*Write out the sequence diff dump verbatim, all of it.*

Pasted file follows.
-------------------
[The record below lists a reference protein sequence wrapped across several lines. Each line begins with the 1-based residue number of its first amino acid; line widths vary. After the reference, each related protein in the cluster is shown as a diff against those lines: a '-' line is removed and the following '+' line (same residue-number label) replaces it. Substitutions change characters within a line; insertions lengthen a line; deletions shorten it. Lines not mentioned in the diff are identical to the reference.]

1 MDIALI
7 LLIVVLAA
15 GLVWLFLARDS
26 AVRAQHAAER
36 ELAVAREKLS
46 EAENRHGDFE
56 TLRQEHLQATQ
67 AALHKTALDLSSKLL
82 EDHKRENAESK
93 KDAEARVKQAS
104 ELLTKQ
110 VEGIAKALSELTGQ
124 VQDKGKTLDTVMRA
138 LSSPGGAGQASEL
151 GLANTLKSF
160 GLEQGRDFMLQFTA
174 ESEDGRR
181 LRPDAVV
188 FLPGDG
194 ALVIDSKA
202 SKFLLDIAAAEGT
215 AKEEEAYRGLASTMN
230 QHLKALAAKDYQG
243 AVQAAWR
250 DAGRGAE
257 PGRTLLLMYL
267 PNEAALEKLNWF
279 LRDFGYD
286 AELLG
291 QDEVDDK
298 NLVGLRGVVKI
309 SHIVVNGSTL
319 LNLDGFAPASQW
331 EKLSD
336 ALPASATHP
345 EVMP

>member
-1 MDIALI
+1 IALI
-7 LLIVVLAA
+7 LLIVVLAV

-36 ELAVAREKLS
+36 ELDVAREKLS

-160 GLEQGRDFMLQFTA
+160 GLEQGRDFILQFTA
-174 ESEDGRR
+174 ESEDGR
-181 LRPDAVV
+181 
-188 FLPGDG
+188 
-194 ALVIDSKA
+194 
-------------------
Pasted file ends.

[The record below lists a reference protein sequence wrapped across several lines. Each line begins with the 1-based residue number of its first amino acid; line widths vary. After the reference, each related protein in the cluster is shown as a diff against those lines: a '-' line is removed and the following '+' line (same residue-number label) replaces it. Substitutions change characters within a line; insertions lengthen a line; deletions shorten it. Lines not mentioned in the diff are identical to the reference.]

1 MDIALI
7 LLIVVLAA
15 GLVWLFLARDS
26 AVRAQHAAER
36 ELAVAREKLS
46 EAENRHGDFE
56 TLRQEHLQATQ
67 AALHKTALDLSSKLL
82 EDHKRENAESK
93 KDAEARVKQAS
104 ELLTKQ
110 VEGIAKALSELTGQ
124 VQDKGKTLDTVMRA
138 LSSPGGAGQASEL
151 GLANTLKSF
160 GLEQGRDFMLQFTA
174 ESEDGRR
181 LRPDAVV
188 FLPGDG
194 ALVIDSKA
202 SKFLLDIAAAEGT
215 AKEEEAYRGLASTMN
230 QHLKALAAKDYQG
243 AVQAAWR
250 DAGRGAE
257 PGRTLLLMYL
267 PNEAALEKLNWF
279 LRDFGYD
286 AELLG
291 QDEVDDK
298 NLVGLRGVVKI
309 SHIVVNGSTL
319 LNLDGFAPASQW
331 EKLSD
336 ALPASATHP
345 EVMP

>member
-1 MDIALI
+1 IALI
-7 LLIVVLAA
+7 LLIVVLAV

-36 ELAVAREKLS
+36 ELDVAREKLS

-160 GLEQGRDFMLQFTA
+160 GLEQGRDFILQFTA
-174 ESEDGRR
+174 ESEDGR
-181 LRPDAVV
+181 
-188 FLPGDG
+188 
-194 ALVIDSKA
+194 